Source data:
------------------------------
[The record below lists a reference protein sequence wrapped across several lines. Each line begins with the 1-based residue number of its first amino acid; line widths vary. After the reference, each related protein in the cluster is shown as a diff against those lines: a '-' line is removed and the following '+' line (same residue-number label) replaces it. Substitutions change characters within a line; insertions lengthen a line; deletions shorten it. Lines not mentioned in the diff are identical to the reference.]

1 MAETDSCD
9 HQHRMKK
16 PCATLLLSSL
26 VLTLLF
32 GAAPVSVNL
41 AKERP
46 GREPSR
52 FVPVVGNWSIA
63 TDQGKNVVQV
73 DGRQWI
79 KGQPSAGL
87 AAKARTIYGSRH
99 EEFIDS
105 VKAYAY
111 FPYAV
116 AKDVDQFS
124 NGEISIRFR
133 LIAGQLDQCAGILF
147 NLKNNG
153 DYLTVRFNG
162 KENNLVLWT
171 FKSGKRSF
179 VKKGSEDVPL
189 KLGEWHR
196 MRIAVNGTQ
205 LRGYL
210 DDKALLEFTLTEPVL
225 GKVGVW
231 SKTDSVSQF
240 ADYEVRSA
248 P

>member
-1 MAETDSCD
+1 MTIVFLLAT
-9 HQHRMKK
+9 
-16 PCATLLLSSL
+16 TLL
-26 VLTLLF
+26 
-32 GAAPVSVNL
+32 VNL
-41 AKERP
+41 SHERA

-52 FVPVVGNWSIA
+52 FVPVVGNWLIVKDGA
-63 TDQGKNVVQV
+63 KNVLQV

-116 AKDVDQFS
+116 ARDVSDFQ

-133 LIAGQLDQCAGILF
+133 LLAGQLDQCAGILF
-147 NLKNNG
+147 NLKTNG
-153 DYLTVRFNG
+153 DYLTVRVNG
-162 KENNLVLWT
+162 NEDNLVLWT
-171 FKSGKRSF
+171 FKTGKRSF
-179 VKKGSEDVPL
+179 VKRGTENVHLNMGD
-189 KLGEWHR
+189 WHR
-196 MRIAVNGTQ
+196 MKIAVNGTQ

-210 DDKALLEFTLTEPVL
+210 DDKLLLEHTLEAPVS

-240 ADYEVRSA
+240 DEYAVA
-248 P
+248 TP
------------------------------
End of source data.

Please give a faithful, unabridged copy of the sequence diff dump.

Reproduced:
[The record below lists a reference protein sequence wrapped across several lines. Each line begins with the 1-based residue number of its first amino acid; line widths vary. After the reference, each related protein in the cluster is shown as a diff against those lines: a '-' line is removed and the following '+' line (same residue-number label) replaces it. Substitutions change characters within a line; insertions lengthen a line; deletions shorten it. Lines not mentioned in the diff are identical to the reference.]

1 MAETDSCD
9 HQHRMKK
16 PCATLLLSSL
26 VLTLLF
32 GAAPVSVNL
41 AKERP
46 GREPSR
52 FVPVVGNWSIA
63 TDQGKNVVQV
73 DGRQWI
79 KGQPSAGL
87 AAKARTIYGSRH
99 EEFIDS
105 VKAYAY
111 FPYAV
116 AKDVDQFS
124 NGEISIRFR
133 LIAGQLDQCAGILF
147 NLKNNG
153 DYLTVRFNG
162 KENNLVLWT
171 FKSGKRSF
179 VKKGSEDVPL
189 KLGEWHR
196 MRIAVNGTQ
205 LRGYL
210 DDKALLEFTLTEPVL
225 GKVGVW
231 SKTDSVSQF
240 ADYEVRSA
248 P

>member
-1 MAETDSCD
+1 MTIVFLLAT
-9 HQHRMKK
+9 
-16 PCATLLLSSL
+16 TLL
-26 VLTLLF
+26 
-32 GAAPVSVNL
+32 VNL
-41 AKERP
+41 SHERA

-52 FVPVVGNWSIA
+52 FVPVVGNWLIVKDGA
-63 TDQGKNVVQV
+63 KNVLQV

-116 AKDVDQFS
+116 ARDVSDFQ

-133 LIAGQLDQCAGILF
+133 LLAGQLDQCAGILF
-147 NLKNNG
+147 NLKTNG
-153 DYLTVRFNG
+153 DYLTVRVNG
-162 KENNLVLWT
+162 NEDNLVLWT
-171 FKSGKRSF
+171 FKTGKRSF
-179 VKKGSEDVPL
+179 VKRGTENVHLNMGD
-189 KLGEWHR
+189 WHR
-196 MRIAVNGTQ
+196 MKIAVNGTQ

-210 DDKALLEFTLTEPVL
+210 DDKLLLEHTLEAPVS

-240 ADYEVRSA
+240 DEYAVA
-248 P
+248 TP